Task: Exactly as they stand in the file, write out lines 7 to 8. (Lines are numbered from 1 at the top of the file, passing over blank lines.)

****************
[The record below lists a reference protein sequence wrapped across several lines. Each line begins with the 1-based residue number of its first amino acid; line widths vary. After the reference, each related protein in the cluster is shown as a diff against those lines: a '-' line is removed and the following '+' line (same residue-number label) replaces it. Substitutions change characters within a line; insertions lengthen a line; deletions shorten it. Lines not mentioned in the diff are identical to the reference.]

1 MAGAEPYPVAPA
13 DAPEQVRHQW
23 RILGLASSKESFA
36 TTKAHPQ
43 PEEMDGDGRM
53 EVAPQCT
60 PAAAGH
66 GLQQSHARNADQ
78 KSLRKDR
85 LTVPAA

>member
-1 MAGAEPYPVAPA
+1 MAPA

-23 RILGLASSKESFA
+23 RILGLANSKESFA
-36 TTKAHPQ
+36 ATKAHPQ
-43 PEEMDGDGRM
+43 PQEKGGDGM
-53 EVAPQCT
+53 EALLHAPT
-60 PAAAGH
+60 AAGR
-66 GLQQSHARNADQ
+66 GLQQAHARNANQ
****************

53 EVAPQCT
60 PAAAGH